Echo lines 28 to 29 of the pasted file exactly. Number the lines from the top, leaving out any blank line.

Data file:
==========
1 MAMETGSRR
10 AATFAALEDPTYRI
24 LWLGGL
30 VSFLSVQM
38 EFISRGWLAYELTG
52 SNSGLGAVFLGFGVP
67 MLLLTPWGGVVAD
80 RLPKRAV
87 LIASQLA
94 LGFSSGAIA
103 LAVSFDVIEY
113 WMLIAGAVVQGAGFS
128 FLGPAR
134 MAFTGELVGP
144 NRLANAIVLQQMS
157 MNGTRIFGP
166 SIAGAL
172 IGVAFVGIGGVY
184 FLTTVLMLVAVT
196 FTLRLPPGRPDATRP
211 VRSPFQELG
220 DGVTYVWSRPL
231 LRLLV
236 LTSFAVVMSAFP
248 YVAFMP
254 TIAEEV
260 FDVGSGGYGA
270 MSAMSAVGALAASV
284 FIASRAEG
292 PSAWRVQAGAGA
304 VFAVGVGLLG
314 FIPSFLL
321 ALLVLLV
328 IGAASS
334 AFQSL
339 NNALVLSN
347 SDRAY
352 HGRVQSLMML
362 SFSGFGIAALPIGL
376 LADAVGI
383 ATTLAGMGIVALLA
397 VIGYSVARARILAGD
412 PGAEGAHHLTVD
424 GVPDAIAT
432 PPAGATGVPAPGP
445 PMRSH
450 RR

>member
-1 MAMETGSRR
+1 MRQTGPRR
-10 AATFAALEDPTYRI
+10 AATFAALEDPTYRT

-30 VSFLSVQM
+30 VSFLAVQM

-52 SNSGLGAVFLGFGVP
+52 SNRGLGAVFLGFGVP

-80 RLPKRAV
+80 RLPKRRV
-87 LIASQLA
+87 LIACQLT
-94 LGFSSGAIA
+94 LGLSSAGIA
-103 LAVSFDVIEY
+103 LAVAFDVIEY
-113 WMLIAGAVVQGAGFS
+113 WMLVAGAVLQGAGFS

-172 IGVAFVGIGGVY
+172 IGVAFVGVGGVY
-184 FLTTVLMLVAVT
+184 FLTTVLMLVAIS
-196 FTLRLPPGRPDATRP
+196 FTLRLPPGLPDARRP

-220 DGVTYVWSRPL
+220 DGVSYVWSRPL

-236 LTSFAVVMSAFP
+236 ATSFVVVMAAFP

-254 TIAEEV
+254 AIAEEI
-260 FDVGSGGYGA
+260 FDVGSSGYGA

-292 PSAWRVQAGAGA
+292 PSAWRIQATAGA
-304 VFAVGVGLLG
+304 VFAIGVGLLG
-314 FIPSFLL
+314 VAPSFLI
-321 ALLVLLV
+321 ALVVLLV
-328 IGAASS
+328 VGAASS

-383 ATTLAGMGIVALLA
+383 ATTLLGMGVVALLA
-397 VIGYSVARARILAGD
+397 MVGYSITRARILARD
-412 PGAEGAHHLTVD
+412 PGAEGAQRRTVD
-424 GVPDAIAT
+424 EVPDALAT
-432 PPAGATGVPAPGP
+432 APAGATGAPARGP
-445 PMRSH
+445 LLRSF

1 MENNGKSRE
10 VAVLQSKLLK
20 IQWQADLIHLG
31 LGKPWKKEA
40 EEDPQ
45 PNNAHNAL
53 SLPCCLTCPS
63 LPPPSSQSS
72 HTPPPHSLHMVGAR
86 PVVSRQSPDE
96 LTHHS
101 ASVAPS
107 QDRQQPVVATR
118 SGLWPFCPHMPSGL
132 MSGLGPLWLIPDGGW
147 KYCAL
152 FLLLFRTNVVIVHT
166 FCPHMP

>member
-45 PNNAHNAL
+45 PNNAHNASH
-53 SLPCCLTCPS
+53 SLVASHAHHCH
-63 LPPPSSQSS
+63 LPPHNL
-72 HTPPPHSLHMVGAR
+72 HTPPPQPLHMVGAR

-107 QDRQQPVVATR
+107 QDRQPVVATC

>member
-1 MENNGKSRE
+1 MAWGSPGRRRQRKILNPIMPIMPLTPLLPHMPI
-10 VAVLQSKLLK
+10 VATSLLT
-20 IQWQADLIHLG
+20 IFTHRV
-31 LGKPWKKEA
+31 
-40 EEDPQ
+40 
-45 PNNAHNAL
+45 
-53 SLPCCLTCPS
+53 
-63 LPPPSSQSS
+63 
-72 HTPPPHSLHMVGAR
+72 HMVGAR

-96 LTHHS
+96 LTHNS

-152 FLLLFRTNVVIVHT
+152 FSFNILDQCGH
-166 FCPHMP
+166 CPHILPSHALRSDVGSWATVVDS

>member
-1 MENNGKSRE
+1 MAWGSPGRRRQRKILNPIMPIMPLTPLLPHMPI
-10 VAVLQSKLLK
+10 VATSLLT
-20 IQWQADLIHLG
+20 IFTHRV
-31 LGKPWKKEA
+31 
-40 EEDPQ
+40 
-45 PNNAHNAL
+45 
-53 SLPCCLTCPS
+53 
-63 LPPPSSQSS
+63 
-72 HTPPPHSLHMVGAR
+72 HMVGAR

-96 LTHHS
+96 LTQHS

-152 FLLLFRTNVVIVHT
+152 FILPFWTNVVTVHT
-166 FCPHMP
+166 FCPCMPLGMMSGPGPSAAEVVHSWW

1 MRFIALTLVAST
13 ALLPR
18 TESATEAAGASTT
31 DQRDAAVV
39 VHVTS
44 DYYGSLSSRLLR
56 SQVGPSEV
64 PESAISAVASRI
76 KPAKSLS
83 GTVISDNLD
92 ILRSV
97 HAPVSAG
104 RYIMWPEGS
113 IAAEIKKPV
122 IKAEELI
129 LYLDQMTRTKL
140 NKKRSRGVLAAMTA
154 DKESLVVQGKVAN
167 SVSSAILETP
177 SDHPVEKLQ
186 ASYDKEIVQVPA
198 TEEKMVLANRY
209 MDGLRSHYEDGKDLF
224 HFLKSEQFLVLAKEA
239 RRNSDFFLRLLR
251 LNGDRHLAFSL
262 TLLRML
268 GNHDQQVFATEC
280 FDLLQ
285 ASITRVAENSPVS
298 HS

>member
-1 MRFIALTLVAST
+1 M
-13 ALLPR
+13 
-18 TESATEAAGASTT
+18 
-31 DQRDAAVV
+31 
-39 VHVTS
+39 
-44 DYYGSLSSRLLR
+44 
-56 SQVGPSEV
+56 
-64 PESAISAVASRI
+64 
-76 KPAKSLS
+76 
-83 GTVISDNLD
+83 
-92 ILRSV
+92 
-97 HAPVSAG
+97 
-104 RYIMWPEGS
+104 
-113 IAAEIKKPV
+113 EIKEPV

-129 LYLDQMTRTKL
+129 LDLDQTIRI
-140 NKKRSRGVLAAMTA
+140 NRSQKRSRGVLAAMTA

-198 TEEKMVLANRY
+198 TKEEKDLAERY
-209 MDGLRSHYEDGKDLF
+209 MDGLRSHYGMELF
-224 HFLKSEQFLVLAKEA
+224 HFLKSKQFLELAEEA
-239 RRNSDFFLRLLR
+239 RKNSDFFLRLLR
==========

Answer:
270 MSAMSAVGALAASV
284 FIASRAEG